Now we can move forward…
15. Of Montreal, False Priest (Polyvinyl)
Crazy, crazy shit. Of Montreal’s latest album sounds like “Sign o’ the Times”-era Prince meeting Frank Zappa in a dark alley and taking lots and lots (and lots) of drugs. With assistance from left-leaning R&B vocalists like Solange and Janelle Monae, the indie-rock collective made 2010’s most delightfully eclectic album. Synthesizers, live drums, guitars, Jon Brion…Kevin Barnes has put together some unbelievable stuff.
[amazon-product text="Buy False Priest" on Amazon MP3" tracking_id="popblerdcom-20" type="text"]B0041VJZU0[/amazon-product]
14. Cee-Lo Green, The Lady Killer (Atlantic)
I’m almost tempted to move The Lady Killer up a few places, seeing as it’s been in near-constant rotation on my iPod for the past several days. Hell, I’m not even thinking of calling this a definitive list anyway. Nevertheless, while “Fuck You” was the attention-grabber here (something gimmicky and well-crafted, who knew?), it was merely one of several extraordinary tracks on the Goodie Mob/Gnarls Barkley frontman’s third solo album. Cee-Lo has the most powerful singing voice in popular music right now, he’s an exemplary lyricist, and he made an incredible record despite not showing off his strongest artistic quality (his superhuman rap skills).
[amazon-product text="Buy The Lady Killer" on Amazon MP3" tracking_id="popblerdcom-20" type="text"]B00492JOMU[/amazon-product]
13. B.o.B., The Adventures of Bobby Ray (Grand Hustle/Atlantic)
Mainstream hip-hop’s most talented newcomers of 2010 (Drake and B.o.B.) both bucked trends that have somewhat incorrectly (and also somewhat sadly) come to define the genre over the past decade or so. Despite Drake not being an MVP-caliber emcee, the man knows how to craft songs, and the same could be said for Atlanta B.o.B, while also adding in superior musicianship (an element that’s certainly been lacking in the genre) and a fearless eclecticism. How many other times will you hear T.I. and Rivers Cuomo on the same album?
[amazon-product text="Buy B.o.B Presents: The Adventures Of Bobby Ray " on Amazon MP3" tracking_id="popblerdcom-20" type="text"]B003H5L8X8[/amazon-product]
12. Big Boi, Sir Luscious Leftfoot: The Son of Chico Dusty (Def Jam)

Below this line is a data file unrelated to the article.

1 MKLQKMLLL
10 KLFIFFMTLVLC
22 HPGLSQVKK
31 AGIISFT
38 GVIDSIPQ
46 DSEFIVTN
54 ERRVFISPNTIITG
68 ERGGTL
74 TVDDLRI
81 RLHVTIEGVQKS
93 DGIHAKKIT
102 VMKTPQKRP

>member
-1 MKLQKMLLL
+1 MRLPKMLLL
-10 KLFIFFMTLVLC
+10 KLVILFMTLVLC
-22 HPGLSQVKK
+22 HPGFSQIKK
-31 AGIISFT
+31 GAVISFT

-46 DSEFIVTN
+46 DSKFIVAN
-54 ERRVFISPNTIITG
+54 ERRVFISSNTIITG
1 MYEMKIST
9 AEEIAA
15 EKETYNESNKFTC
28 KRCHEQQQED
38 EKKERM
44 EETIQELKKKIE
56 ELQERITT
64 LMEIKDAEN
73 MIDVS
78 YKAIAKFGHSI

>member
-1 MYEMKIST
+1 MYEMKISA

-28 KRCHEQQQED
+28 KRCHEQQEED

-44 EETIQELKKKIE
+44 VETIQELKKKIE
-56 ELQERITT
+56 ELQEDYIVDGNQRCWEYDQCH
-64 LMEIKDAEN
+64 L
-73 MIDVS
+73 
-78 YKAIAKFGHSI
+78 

Nearly twenty years in the game, and OutKast’s less noticeable half is just now on the top of his game. Plagued by numerous delays, Leftfoot was thankfully picked up by Def Jam, the label run by OutKast’s original benefactor, L.A. Reid. Despite record label politrics keeping Andre 3000 from making a vocal appearance, Big’s debut solo joint didn’t suffer from his partner’s absence. Witty lyrics (might Big make a ten most underrated emcees list?) and head-nodding production that guaranteed an hour of continuous head-nodding, Big Boi’s debut was the funkiest hour of music released in the past twelve months.
[amazon-product text="Buy Sir Lucious Left Foot...The Son Of Chico Dusty" on Amazon MP3" tracking_id="popblerdcom-20" type="text"]B003TX24OU[/amazon-product]
(I just noticed that the last three albums come from Atlanta-based artists. Holy shit-I need to move.)
11. Ray LaMontagne & the Pariah Dogs, God Willin’ & the Creek Don’t Rise (RCA)
As a native New Yorker, it seems a little strange that two of my Top 15 albums have songs that reference being “killed” by the city of my birth…eh, maybe not so much when you consider that I could’ve written a song with the same title at the same time that I broke north. Anyway, I digress. My favorite singer/songwriter-in-need-of-a-hug got funky (“Repo Man” was an uncharacteristically James Brown-esque left turn for the crooner) and proved that he don’t need no stinkin’ outside producer with his excellent fourth album.
[amazon-product text="Buy God Willin' & The Creek Don't Rise" on Amazon MP3" tracking_id="popblerdcom-20" type="text"]B003YOWU1Q[/amazon-product]